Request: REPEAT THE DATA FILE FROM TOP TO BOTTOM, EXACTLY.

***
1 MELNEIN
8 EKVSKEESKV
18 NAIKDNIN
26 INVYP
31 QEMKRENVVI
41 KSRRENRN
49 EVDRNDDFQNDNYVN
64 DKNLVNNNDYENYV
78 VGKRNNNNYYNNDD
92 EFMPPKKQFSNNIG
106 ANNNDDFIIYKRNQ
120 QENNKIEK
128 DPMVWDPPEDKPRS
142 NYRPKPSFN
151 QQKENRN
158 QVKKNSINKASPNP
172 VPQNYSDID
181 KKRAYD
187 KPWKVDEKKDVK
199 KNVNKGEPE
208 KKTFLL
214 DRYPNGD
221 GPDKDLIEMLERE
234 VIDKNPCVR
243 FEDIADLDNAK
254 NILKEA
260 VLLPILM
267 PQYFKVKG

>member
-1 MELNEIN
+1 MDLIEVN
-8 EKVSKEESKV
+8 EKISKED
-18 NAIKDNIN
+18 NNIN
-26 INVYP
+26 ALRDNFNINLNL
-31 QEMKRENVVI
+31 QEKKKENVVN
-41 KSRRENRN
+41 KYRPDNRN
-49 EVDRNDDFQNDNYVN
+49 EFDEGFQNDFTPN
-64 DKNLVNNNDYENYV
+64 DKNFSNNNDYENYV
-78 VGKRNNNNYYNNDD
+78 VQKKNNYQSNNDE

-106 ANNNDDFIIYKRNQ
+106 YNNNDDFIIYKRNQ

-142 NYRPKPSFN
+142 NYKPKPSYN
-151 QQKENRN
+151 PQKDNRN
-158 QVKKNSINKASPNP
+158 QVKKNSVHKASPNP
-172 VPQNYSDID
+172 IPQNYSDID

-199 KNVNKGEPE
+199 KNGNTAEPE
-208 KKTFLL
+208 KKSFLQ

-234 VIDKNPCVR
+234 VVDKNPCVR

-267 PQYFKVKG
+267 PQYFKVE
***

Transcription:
1 MELNEIN
8 EKVSKEESKV
18 NAIKDNIN
26 INVYP
31 QEMKRENVVI
41 KSRRENRN
49 EVDRNDDFQNDNYVN
64 DKNLVNNNDYENYV
78 VGKRNNNNYYNNDD
92 EFMPPKKQFSNNIG
106 ANNNDDFIIYKRNQ
120 QENNKIEK
128 DPMVWDPPEDKPRS
142 NYRPKPSFN
151 QQKENRN
158 QVKKNSINKASPNP
172 VPQNYSDID
181 KKRAYD
187 KPWKVDEKKDVK
199 KNVNKGEPE
208 KKTFLL
214 DRYPNGD
221 GPDKDLIEMLERE
234 VIDKNPCVR
243 FEDIADLDNAK
254 NILKEA
260 VLLPILM
267 PQYFKVKG

>member
-1 MELNEIN
+1 MDLIEVN
-8 EKVSKEESKV
+8 EKISKED
-18 NAIKDNIN
+18 NNIN
-26 INVYP
+26 ALRDNFNINLNL
-31 QEMKRENVVI
+31 QEKKKENVVN
-41 KSRRENRN
+41 KYRPDNRN
-49 EVDRNDDFQNDNYVN
+49 EFDEGFQNDFTPN
-64 DKNLVNNNDYENYV
+64 DKNFSNNNDYENYV
-78 VGKRNNNNYYNNDD
+78 VQKKNNYQSNNDE

-106 ANNNDDFIIYKRNQ
+106 YNNNDDFIIYKRNQ

-142 NYRPKPSFN
+142 NYKPKPSYN
-151 QQKENRN
+151 PQKDNRN
-158 QVKKNSINKASPNP
+158 QVKKNSVHKASPNP
-172 VPQNYSDID
+172 IPQNYSDID

-199 KNVNKGEPE
+199 KNGNTAEPE
-208 KKTFLL
+208 KKSFLQ

-234 VIDKNPCVR
+234 VVDKNPCVR

-267 PQYFKVKG
+267 PQYFKVE